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Bit of a trouble pouring
08-23-2018, 01:36 PM,
Bit of a trouble pouring
The one on the left is what I’ve poured almost a hundred times. The one on the right, well, I poured over 5 ones that look like this after a couple of perfect pours. 

Lead was hot, mold was hot, lead was clear of residue and like I said, I’ve poured a couple of good ones early on and they started getting like this. 

I can’t seem to get my head around it. Any other problems that could cause this?

[Image: 2826DEB7-C9D6-4318-AA19-5EC721F15536_zpsis4p7aft.jpg]
08-23-2018, 03:59 PM,
RE: Bit of a trouble pouring
Did you switch to different lead, perhaps a different alloy with more antimony, like wheel weights?
08-23-2018, 04:07 PM,
RE: Bit of a trouble pouring
I did mix in some old lead from some used bank sinkers. You suspect the lead I am using perhaps have something in them causing the premature cooling?
08-23-2018, 07:09 PM,
RE: Bit of a trouble pouring
I agree with "arnesr" that antimonial content of the alloy may be causing incomplete fill out. The appearance of the surface texture of the sprue also suggests this.

Bank sinkers are often poured with cheap scrap lead like wheel weights, which clip on type is generally hardened with antimony.
08-24-2018, 05:05 AM,
RE: Bit of a trouble pouring
(08-23-2018, 04:07 PM)Costa Wrote: I did mix in some old lead from some used bank sinkers. You suspect the lead I am using perhaps have something in them causing the premature cooling?

Just to give you a better understanding, antimony is not only harder but also has a higher melting point than pure lead. So to be exactly, we are speaking of premature hardening, not premature cooling. You will have to use this alloy with higher temperatures and/or flow aditives to get the same results.

Please be extra carefull with used sinkers or anything scavanged that has an insert and might contain traces of humidity, as described in the safety thread.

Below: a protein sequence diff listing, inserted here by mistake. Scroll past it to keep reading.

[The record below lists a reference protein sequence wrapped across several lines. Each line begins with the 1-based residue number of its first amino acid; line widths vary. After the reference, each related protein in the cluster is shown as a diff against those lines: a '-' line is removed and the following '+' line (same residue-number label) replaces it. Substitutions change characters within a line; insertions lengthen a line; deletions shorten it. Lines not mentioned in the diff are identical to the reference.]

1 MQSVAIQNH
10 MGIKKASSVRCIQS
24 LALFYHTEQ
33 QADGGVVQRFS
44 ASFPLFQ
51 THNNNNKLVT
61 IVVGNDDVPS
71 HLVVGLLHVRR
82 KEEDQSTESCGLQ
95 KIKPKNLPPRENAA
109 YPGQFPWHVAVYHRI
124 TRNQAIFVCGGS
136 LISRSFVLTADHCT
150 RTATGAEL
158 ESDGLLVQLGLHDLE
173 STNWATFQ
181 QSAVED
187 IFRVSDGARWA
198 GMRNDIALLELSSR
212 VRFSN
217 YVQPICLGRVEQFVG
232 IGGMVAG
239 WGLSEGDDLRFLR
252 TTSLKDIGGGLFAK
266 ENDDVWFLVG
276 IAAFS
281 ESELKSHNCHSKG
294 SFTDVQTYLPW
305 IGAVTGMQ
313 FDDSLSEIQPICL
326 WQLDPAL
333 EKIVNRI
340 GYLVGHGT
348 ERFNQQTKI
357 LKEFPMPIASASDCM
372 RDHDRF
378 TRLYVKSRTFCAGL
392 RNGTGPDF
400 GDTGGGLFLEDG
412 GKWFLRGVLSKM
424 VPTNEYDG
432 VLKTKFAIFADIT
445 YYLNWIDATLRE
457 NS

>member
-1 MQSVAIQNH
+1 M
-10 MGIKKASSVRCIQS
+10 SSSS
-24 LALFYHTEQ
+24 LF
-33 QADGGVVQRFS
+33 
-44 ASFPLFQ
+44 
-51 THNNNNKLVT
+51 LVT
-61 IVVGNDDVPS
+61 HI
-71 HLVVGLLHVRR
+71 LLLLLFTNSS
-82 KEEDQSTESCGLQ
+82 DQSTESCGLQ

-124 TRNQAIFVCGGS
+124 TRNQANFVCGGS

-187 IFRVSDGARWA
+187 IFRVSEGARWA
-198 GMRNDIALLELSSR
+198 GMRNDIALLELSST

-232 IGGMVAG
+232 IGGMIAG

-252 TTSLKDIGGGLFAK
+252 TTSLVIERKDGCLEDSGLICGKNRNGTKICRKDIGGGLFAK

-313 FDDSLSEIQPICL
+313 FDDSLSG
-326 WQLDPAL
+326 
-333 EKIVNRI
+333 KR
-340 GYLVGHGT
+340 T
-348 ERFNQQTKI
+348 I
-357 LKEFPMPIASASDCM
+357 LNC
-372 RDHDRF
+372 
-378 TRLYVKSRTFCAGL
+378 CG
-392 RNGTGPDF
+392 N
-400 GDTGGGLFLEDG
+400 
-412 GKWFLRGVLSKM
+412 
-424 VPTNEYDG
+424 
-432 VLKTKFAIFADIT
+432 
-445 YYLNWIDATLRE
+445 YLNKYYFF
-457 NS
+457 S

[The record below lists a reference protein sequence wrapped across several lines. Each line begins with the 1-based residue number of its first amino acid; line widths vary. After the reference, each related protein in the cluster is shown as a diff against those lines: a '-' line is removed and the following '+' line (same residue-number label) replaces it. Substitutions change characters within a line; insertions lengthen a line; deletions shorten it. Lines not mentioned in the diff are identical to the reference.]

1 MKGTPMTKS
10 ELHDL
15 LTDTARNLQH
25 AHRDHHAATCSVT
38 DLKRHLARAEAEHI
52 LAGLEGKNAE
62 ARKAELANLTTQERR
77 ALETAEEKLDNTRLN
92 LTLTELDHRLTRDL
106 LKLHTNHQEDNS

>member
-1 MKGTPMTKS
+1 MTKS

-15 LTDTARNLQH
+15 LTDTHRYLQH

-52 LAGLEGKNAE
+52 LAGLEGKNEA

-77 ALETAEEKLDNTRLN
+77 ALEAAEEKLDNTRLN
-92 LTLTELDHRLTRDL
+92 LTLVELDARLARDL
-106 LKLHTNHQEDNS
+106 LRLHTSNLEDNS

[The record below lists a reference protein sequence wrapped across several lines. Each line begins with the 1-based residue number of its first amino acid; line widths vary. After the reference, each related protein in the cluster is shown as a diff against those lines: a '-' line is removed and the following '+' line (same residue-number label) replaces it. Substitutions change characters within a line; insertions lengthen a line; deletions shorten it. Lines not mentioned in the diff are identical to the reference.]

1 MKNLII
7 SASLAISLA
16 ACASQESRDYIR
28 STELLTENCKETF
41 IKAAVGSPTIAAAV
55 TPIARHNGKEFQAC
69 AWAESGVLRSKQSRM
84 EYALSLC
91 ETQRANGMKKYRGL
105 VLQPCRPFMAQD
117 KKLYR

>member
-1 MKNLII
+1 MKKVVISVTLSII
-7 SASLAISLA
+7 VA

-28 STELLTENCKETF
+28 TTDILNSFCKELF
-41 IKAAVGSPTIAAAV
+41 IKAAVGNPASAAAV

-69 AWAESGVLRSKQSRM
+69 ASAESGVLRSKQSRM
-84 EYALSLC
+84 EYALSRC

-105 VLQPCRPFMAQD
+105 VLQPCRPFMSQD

08-24-2018, 07:54 AM,
RE: Bit of a trouble pouring
I tilt the hinge part of the mold down a bit,that stops the incomplete pours for me.
08-26-2018, 12:03 PM, (This post was last modified: 08-26-2018, 12:06 PM by duffy.)
RE: Bit of a trouble pouring
Turn your pot up and see if that helps. Make sure there's no oil in your mold. Also flux your mix several times and take off a thin top layer. Be careful with scrap lead anymore because if it has any zinc in it it'll ruin the whole pot as it pours like mud. Also what gaspumper said.
08-26-2018, 04:16 PM,
RE: Bit of a trouble pouring
Since I've been using Frankfort arsenals drop out, incomplete pours even due to questionable/contaminated lead are virtually a thing of the past.  Early on I just used baby powder which works well but is kinda messy.  However either/ both are worth a shot rather than pitching a whole pot of lead. Cleaning and Fluxing lead work well to remove oxides, but contaminates and alloying agents such as tin, copper, antimony, zinc  are not easily removed.  Zinc can be vaporized out of the melt but Im not sure I want to inhale those fumes.

OTOH, for personal use, a wrinkle or two can be hidden or covered with PP and honestly probably are meaningless as far as function is concerned
Wishing all, Tight Lines and Bent wriggling rods!
08-26-2018, 10:53 PM, (This post was last modified: 08-26-2018, 10:54 PM by slammingjack.)
RE: Bit of a trouble pouring
If you are using a lee pot, here's two things to try.  First is from a cold pot of lead, set temperature very low ( like on 4) lead has a lower  melting point to some of the other metals. I had this happen to me once, I somehow got Zinc in my lead. I was able to get the Zinc out. Also make sure your spout is cleaned out real good. It should fill the mold very fast. I use a metal paper clip to clean the spout out.
08-27-2018, 08:45 AM,
RE: Bit of a trouble pouring
Two things I would try 1) smoke your mold 2) try holding at different angles (not too drastic) just enough to see how thing flow
Everyone has a responsibility to not only tolerate another person's point of view, but also to accept it eagerly as a challenge to your own understanding. And express those challenges in terms of serving other people.

Arlo Guthrie

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